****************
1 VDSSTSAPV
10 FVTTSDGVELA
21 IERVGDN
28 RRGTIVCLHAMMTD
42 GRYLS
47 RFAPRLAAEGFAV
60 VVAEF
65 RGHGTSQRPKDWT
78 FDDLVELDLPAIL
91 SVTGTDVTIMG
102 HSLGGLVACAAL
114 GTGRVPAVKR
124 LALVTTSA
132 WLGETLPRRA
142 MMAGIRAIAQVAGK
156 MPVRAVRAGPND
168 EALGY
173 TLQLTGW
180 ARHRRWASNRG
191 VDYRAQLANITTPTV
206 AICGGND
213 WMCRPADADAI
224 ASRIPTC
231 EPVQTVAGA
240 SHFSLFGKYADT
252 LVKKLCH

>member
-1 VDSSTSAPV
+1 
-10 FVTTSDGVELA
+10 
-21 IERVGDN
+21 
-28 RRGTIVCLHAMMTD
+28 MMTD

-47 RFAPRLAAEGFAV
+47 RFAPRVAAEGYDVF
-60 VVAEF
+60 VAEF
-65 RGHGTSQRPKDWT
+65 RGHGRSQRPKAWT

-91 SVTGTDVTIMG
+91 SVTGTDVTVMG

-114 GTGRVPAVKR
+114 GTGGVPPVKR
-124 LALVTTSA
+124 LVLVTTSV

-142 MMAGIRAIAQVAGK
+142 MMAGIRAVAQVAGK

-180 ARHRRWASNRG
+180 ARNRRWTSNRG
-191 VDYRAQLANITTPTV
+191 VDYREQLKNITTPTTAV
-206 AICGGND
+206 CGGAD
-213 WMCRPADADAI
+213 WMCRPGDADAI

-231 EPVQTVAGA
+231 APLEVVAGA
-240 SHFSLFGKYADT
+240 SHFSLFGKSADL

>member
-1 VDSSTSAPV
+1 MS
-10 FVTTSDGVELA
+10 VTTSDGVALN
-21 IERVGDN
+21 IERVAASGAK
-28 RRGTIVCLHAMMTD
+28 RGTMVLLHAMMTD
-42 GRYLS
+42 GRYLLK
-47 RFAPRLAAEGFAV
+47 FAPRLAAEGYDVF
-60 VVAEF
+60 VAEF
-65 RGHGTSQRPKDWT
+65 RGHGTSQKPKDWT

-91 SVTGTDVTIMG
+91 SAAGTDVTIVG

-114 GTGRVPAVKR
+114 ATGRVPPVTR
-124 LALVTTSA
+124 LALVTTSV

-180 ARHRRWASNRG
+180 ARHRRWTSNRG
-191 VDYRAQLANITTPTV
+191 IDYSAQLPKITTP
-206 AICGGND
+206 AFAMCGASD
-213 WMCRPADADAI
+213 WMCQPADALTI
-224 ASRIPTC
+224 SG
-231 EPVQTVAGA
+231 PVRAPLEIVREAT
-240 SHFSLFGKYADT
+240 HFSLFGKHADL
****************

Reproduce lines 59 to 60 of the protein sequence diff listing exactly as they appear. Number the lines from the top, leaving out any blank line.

+231 APLEVVAGA
-240 SHFSLFGKYADT